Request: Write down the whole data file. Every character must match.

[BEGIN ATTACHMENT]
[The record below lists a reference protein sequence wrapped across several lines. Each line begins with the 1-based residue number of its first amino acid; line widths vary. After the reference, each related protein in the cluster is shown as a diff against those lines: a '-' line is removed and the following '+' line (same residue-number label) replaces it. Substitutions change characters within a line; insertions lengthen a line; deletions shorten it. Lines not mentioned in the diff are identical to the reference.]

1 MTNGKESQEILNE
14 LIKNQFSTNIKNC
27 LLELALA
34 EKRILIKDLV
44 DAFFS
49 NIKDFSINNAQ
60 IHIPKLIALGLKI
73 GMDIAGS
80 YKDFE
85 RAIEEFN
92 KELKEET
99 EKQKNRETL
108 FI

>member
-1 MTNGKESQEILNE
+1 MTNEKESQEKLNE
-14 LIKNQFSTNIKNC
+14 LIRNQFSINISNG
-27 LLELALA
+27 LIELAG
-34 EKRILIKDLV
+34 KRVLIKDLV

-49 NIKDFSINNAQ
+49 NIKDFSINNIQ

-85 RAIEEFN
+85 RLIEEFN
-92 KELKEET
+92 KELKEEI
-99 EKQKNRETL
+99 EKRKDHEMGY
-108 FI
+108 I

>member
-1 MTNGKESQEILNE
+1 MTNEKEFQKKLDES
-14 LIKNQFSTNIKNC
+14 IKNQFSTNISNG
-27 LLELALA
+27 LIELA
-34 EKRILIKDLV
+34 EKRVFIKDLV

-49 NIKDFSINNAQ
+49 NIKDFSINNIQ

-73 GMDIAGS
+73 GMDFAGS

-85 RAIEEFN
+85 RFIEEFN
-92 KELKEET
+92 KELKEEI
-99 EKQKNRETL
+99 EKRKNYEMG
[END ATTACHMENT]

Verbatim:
[The record below lists a reference protein sequence wrapped across several lines. Each line begins with the 1-based residue number of its first amino acid; line widths vary. After the reference, each related protein in the cluster is shown as a diff against those lines: a '-' line is removed and the following '+' line (same residue-number label) replaces it. Substitutions change characters within a line; insertions lengthen a line; deletions shorten it. Lines not mentioned in the diff are identical to the reference.]

1 MTNGKESQEILNE
14 LIKNQFSTNIKNC
27 LLELALA
34 EKRILIKDLV
44 DAFFS
49 NIKDFSINNAQ
60 IHIPKLIALGLKI
73 GMDIAGS
80 YKDFE
85 RAIEEFN
92 KELKEET
99 EKQKNRETL
108 FI

>member
-1 MTNGKESQEILNE
+1 MTNEKESQEKLNE
-14 LIKNQFSTNIKNC
+14 LIRNQFSINISNG
-27 LLELALA
+27 LIELAG
-34 EKRILIKDLV
+34 KRVLIKDLV

-49 NIKDFSINNAQ
+49 NIKDFSINNIQ

-85 RAIEEFN
+85 RLIEEFN
-92 KELKEET
+92 KELKEEI
-99 EKQKNRETL
+99 EKRKDHEMGY
-108 FI
+108 I

>member
-1 MTNGKESQEILNE
+1 MTNEKEFQKKLDES
-14 LIKNQFSTNIKNC
+14 IKNQFSTNISNG
-27 LLELALA
+27 LIELA
-34 EKRILIKDLV
+34 EKRVFIKDLV

-49 NIKDFSINNAQ
+49 NIKDFSINNIQ

-73 GMDIAGS
+73 GMDFAGS

-85 RAIEEFN
+85 RFIEEFN
-92 KELKEET
+92 KELKEEI
-99 EKQKNRETL
+99 EKRKNYEMG